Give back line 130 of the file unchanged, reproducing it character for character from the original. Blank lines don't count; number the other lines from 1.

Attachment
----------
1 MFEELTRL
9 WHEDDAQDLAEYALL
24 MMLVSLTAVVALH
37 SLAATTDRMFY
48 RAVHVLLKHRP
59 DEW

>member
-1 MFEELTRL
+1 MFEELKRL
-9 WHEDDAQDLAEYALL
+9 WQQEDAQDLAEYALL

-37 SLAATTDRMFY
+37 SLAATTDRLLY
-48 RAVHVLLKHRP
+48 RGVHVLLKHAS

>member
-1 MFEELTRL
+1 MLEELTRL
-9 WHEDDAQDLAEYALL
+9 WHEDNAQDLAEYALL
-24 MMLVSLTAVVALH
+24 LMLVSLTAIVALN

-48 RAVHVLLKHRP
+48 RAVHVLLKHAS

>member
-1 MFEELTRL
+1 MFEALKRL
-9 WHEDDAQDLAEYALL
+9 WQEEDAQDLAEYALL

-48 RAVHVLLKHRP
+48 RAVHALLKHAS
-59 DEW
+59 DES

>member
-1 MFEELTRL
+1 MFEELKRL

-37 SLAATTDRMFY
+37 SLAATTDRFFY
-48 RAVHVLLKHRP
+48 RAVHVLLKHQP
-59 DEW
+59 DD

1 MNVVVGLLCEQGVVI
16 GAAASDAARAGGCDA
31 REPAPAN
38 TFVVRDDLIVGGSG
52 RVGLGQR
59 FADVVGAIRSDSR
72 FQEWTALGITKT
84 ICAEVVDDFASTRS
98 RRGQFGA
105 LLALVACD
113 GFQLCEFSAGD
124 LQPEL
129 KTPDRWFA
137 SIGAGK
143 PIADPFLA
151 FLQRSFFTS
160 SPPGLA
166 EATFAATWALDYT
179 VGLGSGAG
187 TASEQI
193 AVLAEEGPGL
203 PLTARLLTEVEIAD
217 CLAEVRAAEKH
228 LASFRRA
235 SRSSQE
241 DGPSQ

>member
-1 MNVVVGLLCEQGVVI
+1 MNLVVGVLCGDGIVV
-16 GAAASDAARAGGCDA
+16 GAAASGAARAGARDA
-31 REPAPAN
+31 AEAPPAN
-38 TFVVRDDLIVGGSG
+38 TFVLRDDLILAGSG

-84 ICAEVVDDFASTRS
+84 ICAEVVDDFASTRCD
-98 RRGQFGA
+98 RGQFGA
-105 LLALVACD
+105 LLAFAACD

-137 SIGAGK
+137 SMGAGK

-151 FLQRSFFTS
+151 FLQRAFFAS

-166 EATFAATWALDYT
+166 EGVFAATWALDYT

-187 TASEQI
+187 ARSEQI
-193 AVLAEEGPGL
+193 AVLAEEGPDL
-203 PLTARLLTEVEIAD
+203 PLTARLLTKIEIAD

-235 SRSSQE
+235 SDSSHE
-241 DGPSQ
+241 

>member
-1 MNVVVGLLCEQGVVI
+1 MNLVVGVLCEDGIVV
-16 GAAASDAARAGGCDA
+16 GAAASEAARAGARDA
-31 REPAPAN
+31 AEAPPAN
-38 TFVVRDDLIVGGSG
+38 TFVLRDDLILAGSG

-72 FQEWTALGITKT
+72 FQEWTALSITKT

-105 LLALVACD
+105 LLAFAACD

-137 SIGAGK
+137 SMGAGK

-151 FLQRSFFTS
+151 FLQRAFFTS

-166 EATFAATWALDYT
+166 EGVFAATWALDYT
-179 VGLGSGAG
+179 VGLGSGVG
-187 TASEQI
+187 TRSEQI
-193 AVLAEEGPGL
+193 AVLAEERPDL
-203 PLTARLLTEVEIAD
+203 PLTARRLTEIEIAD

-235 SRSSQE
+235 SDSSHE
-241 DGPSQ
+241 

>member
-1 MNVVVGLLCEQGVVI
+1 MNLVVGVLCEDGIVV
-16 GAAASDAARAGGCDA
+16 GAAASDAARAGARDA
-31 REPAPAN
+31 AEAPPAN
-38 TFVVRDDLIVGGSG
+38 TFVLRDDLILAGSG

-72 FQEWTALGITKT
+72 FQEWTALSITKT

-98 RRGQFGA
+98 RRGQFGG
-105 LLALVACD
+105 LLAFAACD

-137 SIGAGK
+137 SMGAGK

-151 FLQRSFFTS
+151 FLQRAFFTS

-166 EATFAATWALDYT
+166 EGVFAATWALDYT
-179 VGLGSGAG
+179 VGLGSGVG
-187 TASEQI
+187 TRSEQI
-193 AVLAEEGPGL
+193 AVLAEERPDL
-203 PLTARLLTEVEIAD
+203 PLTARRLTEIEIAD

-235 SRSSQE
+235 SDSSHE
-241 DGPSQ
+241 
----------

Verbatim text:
+241 